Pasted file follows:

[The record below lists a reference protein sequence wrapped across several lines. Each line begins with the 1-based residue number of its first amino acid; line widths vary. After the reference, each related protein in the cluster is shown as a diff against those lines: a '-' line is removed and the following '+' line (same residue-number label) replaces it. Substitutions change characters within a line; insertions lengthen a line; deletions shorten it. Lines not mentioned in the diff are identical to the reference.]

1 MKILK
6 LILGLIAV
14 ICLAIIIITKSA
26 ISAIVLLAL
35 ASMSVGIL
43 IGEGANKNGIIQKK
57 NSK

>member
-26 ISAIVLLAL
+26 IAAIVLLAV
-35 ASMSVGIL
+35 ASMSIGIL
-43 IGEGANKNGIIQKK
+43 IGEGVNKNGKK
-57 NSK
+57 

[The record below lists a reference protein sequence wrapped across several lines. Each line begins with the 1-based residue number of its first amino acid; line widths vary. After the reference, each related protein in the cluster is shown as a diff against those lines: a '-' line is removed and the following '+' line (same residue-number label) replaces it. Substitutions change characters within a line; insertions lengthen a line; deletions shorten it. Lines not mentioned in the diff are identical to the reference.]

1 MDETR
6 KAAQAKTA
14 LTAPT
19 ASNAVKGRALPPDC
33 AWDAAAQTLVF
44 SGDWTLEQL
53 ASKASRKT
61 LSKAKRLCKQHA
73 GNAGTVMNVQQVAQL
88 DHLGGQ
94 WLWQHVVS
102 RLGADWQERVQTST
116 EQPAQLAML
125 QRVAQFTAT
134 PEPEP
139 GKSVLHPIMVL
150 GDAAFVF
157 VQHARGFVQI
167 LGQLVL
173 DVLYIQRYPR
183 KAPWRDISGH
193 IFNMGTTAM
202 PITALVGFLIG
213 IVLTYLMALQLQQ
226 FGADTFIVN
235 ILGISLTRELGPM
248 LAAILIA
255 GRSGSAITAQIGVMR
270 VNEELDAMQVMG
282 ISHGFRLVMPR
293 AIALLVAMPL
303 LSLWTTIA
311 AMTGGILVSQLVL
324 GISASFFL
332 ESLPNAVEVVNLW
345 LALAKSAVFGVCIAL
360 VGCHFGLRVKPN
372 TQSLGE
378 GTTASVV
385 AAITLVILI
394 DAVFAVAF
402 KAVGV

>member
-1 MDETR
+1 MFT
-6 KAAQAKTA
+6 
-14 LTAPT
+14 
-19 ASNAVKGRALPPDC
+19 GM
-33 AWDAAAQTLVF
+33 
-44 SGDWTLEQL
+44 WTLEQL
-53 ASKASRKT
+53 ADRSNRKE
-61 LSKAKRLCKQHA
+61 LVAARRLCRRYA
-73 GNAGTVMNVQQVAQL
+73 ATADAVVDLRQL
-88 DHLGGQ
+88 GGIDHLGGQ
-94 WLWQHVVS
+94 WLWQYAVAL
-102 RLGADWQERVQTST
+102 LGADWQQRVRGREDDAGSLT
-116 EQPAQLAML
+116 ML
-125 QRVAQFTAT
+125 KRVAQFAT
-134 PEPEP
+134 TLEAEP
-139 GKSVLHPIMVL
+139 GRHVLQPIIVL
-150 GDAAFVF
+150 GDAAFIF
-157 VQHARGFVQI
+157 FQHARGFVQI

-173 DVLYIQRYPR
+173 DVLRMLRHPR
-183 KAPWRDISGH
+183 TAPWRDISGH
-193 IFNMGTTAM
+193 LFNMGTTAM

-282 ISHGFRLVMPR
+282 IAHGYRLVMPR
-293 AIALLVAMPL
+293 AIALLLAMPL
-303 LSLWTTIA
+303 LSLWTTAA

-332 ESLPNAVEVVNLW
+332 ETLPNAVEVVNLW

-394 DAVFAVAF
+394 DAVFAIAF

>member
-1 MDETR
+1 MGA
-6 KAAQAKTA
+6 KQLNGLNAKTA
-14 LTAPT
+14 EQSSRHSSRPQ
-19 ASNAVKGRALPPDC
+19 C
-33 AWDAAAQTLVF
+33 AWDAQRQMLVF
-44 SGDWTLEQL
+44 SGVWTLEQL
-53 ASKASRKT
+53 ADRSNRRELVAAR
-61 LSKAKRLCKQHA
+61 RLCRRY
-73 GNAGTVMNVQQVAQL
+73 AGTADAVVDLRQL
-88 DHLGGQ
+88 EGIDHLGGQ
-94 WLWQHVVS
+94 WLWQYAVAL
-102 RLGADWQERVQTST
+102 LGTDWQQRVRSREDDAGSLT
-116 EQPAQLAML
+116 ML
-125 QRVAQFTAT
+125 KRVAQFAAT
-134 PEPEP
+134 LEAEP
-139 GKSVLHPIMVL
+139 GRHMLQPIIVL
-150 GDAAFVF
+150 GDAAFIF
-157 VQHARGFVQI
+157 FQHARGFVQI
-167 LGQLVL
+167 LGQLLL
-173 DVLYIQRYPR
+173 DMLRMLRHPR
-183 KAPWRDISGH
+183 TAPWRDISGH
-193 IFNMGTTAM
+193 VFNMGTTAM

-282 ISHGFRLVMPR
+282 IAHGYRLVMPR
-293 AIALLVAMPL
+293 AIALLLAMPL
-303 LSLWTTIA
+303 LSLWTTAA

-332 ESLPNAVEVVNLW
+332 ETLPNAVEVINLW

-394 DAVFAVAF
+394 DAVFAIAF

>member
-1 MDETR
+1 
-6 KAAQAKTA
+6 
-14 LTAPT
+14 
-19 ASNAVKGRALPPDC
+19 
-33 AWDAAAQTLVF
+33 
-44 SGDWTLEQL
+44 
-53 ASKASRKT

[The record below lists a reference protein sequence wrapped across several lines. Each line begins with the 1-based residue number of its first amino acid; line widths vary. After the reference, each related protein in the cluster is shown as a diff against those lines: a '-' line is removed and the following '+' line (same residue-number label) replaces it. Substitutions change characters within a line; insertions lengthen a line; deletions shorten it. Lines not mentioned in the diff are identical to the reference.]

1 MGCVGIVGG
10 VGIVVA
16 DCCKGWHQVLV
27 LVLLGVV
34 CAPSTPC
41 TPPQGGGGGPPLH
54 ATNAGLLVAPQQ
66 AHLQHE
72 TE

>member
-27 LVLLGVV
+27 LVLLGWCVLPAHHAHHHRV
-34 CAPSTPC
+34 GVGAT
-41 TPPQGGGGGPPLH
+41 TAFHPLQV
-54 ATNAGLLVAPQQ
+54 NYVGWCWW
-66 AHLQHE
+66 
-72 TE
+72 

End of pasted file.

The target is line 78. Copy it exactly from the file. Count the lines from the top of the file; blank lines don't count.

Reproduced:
-73 GNAGTVMNVQQVAQL